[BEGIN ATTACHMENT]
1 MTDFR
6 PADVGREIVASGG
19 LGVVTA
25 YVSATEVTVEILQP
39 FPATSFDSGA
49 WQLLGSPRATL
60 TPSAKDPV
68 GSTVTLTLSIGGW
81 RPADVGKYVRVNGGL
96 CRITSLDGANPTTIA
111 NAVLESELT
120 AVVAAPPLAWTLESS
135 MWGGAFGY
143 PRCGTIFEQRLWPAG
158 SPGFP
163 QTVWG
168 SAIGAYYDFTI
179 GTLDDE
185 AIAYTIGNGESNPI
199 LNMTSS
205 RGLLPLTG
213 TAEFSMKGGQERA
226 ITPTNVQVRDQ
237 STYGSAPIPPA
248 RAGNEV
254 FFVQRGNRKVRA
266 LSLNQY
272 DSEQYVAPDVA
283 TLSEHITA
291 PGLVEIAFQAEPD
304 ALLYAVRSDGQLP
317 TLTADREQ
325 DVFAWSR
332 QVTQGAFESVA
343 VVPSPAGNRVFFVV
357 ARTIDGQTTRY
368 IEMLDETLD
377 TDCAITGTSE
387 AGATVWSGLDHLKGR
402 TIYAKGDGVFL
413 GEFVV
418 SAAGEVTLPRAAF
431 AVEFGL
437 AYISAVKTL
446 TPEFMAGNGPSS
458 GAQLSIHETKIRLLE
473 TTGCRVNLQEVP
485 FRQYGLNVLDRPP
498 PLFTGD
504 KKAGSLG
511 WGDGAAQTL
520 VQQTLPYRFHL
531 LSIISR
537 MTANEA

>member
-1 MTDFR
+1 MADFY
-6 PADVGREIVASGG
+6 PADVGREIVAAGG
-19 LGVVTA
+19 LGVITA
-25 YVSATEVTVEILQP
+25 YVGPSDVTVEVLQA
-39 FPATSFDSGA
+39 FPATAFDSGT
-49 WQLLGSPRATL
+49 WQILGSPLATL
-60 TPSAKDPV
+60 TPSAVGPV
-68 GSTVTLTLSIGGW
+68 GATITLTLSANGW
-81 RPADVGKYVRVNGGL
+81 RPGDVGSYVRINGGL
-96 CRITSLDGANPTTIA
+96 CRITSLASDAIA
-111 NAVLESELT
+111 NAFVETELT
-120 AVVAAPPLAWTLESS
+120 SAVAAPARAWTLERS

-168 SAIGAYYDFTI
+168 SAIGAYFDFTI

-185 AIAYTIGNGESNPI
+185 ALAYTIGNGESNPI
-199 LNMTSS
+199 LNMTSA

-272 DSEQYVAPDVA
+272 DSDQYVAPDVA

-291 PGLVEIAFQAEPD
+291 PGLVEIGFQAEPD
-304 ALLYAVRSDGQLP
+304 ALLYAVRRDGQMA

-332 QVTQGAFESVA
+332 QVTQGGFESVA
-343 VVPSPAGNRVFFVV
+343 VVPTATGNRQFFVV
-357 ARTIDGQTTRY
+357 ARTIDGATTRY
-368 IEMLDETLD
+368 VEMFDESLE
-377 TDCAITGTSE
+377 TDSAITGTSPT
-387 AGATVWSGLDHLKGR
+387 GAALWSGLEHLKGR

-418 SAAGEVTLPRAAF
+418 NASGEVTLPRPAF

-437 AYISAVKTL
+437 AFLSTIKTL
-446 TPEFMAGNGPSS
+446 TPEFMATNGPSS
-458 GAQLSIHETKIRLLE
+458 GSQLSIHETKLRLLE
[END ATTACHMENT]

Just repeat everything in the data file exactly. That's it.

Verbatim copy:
1 MTDFR
6 PADVGREIVASGG
19 LGVVTA
25 YVSATEVTVEILQP
39 FPATSFDSGA
49 WQLLGSPRATL
60 TPSAKDPV
68 GSTVTLTLSIGGW
81 RPADVGKYVRVNGGL
96 CRITSLDGANPTTIA
111 NAVLESELT
120 AVVAAPPLAWTLESS
135 MWGGAFGY
143 PRCGTIFEQRLWPAG
158 SPGFP
163 QTVWG
168 SAIGAYYDFTI
179 GTLDDE
185 AIAYTIGNGESNPI
199 LNMTSS
205 RGLLPLTG
213 TAEFSMKGGQERA
226 ITPTNVQVRDQ
237 STYGSAPIPPA
248 RAGNEV
254 FFVQRGNRKVRA
266 LSLNQY
272 DSEQYVAPDVA
283 TLSEHITA
291 PGLVEIAFQAEPD
304 ALLYAVRSDGQLP
317 TLTADREQ
325 DVFAWSR
332 QVTQGAFESVA
343 VVPSPAGNRVFFVV
357 ARTIDGQTTRY
368 IEMLDETLD
377 TDCAITGTSE
387 AGATVWSGLDHLKGR
402 TIYAKGDGVFL
413 GEFVV
418 SAAGEVTLPRAAF
431 AVEFGL
437 AYISAVKTL
446 TPEFMAGNGPSS
458 GAQLSIHETKIRLLE
473 TTGCRVNLQEVP
485 FRQYGLNVLDRPP
498 PLFTGD
504 KKAGSLG
511 WGDGAAQTL
520 VQQTLPYRFHL
531 LSIISR
537 MTANEA

>member
-1 MTDFR
+1 MADFY
-6 PADVGREIVASGG
+6 PADVGREIVAAGG
-19 LGVVTA
+19 LGVITA
-25 YVSATEVTVEILQP
+25 YVGPSDVTVEVLQA
-39 FPATSFDSGA
+39 FPATAFDSGT
-49 WQLLGSPRATL
+49 WQILGSPLATL
-60 TPSAKDPV
+60 TPSAVGPV
-68 GSTVTLTLSIGGW
+68 GATITLTLSANGW
-81 RPADVGKYVRVNGGL
+81 RPGDVGSYVRINGGL
-96 CRITSLDGANPTTIA
+96 CRITSLASDAIA
-111 NAVLESELT
+111 NAFVETELT
-120 AVVAAPPLAWTLESS
+120 SAVAAPARAWTLERS

-168 SAIGAYYDFTI
+168 SAIGAYFDFTI

-185 AIAYTIGNGESNPI
+185 ALAYTIGNGESNPI
-199 LNMTSS
+199 LNMTSA

-272 DSEQYVAPDVA
+272 DSDQYVAPDVA

-291 PGLVEIAFQAEPD
+291 PGLVEIGFQAEPD
-304 ALLYAVRSDGQLP
+304 ALLYAVRRDGQMA

-332 QVTQGAFESVA
+332 QVTQGGFESVA
-343 VVPSPAGNRVFFVV
+343 VVPTATGNRQFFVV
-357 ARTIDGQTTRY
+357 ARTIDGATTRY
-368 IEMLDETLD
+368 VEMFDESLE
-377 TDCAITGTSE
+377 TDSAITGTSPT
-387 AGATVWSGLDHLKGR
+387 GAALWSGLEHLKGR

-418 SAAGEVTLPRAAF
+418 NASGEVTLPRPAF

-437 AYISAVKTL
+437 AFLSTIKTL
-446 TPEFMAGNGPSS
+446 TPEFMATNGPSS
-458 GAQLSIHETKIRLLE
+458 GSQLSIHETKLRLLE